1.  A healthy body.  I have no major illnesses.  I can even do about two pull-ups!

2.  It's not winter anymore.  It's summer by my calendar, if not the official one.  I love wearing short sleeves.

3.  My garden.  I've got pea pods, green beans, basil, and cilantro coming in!  Tomatoes and cucumbers are blooming most promisingly too.

4.  Marko.  He's so smart and the things he's into are so interesting.  And just when you think he can't be affectionate, he draws you a sweet picture and gives you a hug.  I remember I was sad when he didn't say "I love you" for such a long time.  Till, like, five.  You know what, though?  I found out the other day that other boys his age won't hug their moms or say "I love you" in public anymore.  Whereas Marko isn't the least bit embarrassed about it.  Who's missing out here, really?

5.  Michael.  His smile is so joyful and infectious.  He loves hugs and kisses.  He's really good to animals.  And he actually enjoys being helpful.

6.  Miriam.  She is so full of love for everyone.  When I told her your "true love" is someone you love a lot, she started telling everyone she knows they're her true love.  She loves to wear beautiful clothes, to sing, to dance, to be a princess, and to make bouquets.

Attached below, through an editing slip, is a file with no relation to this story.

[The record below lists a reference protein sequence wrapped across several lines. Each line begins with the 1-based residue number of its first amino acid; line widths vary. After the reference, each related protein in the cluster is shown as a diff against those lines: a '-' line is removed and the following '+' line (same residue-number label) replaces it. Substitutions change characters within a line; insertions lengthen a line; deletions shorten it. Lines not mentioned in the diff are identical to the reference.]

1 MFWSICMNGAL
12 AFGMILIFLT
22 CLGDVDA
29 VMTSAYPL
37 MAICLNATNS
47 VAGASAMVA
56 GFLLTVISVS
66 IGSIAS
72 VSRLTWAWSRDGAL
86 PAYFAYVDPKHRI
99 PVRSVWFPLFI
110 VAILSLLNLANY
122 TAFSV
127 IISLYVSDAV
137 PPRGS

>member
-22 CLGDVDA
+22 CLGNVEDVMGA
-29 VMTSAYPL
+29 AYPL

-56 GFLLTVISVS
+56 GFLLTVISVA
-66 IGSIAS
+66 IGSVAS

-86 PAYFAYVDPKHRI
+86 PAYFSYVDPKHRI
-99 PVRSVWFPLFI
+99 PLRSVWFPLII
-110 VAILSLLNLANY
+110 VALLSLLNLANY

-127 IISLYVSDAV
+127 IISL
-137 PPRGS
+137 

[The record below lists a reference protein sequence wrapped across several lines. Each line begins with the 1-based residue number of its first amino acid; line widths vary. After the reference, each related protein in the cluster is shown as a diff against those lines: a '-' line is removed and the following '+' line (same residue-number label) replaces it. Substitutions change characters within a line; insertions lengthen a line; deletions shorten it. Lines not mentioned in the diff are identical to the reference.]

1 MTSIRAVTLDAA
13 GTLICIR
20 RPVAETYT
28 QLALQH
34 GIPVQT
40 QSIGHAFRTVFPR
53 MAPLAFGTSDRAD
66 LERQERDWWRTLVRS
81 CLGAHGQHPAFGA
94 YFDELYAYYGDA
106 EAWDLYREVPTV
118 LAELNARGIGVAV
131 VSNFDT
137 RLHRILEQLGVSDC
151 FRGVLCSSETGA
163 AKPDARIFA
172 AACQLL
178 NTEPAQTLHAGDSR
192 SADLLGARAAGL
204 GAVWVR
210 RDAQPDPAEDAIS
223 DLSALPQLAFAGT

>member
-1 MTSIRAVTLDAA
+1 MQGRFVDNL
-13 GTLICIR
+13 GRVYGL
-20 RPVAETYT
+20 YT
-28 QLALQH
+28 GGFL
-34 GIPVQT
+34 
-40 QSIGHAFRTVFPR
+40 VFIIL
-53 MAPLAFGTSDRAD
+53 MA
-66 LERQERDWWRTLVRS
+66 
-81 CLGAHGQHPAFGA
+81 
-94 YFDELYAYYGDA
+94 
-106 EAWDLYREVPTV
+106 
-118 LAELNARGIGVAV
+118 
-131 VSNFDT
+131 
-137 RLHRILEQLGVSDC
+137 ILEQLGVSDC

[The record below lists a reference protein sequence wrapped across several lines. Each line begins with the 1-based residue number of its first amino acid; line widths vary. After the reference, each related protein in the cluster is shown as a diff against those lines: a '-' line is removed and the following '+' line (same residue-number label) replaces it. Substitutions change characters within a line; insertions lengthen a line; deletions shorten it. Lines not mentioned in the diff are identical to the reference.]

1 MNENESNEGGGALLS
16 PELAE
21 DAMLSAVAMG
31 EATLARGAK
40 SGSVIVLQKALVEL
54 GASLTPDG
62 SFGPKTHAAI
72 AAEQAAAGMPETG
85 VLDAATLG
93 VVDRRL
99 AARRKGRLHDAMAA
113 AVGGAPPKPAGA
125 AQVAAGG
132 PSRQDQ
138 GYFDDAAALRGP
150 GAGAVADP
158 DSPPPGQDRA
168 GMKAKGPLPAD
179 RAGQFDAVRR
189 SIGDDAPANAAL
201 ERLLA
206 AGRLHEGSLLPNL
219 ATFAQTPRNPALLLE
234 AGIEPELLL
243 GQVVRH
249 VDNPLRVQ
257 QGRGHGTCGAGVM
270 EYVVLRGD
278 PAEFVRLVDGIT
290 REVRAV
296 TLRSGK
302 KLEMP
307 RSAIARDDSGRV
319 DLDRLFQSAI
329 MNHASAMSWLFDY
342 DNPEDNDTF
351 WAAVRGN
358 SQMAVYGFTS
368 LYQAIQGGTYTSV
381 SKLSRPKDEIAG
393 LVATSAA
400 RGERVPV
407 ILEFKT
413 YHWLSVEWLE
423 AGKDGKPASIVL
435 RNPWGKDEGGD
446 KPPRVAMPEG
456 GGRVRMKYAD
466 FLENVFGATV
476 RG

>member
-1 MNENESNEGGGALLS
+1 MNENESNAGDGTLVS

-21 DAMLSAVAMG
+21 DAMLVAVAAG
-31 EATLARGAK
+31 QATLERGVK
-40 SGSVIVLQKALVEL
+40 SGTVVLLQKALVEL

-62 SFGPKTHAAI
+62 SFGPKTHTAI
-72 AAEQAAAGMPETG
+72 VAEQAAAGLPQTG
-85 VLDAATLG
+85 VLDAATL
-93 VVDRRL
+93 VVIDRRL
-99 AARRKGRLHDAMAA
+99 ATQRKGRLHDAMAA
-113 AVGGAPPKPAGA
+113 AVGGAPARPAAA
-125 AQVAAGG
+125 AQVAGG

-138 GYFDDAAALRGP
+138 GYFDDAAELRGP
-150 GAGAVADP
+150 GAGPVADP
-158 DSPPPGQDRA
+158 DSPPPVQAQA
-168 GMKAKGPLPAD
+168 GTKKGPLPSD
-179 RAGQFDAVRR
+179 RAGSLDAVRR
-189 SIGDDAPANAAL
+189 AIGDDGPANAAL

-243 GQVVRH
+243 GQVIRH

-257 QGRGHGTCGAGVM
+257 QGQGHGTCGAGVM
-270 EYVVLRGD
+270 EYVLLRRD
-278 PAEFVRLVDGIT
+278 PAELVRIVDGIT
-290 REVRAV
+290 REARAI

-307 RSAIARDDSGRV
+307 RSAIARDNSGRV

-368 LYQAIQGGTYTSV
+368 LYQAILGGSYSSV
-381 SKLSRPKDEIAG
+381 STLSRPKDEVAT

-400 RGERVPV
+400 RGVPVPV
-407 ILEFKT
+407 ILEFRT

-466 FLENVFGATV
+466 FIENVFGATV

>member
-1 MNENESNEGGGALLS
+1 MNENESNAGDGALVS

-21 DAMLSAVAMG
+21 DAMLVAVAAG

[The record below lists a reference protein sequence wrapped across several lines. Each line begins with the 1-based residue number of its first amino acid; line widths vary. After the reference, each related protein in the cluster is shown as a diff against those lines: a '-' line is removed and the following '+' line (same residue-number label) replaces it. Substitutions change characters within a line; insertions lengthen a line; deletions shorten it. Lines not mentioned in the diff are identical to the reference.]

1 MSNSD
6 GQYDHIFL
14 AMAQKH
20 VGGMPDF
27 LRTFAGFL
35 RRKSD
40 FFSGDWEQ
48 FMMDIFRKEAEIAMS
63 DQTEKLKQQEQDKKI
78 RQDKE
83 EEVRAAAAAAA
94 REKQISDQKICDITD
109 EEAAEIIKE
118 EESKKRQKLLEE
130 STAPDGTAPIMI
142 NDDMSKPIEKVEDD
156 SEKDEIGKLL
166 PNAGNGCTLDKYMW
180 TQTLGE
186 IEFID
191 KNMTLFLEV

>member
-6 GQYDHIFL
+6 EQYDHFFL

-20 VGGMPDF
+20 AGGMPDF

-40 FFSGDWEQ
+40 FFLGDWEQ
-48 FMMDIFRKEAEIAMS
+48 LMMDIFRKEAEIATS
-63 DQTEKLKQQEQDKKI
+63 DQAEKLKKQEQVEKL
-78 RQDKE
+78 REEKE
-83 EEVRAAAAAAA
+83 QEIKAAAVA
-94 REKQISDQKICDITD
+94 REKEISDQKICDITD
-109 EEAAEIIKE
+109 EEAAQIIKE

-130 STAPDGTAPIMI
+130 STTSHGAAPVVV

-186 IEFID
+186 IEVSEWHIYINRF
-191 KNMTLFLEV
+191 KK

7.  Jackie.  She is such a delight right now.  It's so easy to make her giggle.  She's at that stage where literally everything they say is hilarious because of the voice they say it in.  I remember waiting a lot longer than I would have to for her to initiate hugs and kisses, but she does both very enthusiastically now.  She also loves to sing, basically all the time, and is surprisingly good at it for two.

8.  John.  For my birthday he got me a red teakettle, a Harry Potter t-shirt, and a photo collage of all the kids.  I feel seen.

9.  Kitty-kitty, aka Pandora, aka the Basement Cat.  She is lying along my leg right now purring like a jet engine.  There's something nice about being the special person of a cat who doesn't like anybody but you.

10.  Tiger.  As different from Kitty-kitty as night from day, she loves everybody, even strangers.  That means the kids get to enjoy cat snuggles too.  And she lets you rub her tum.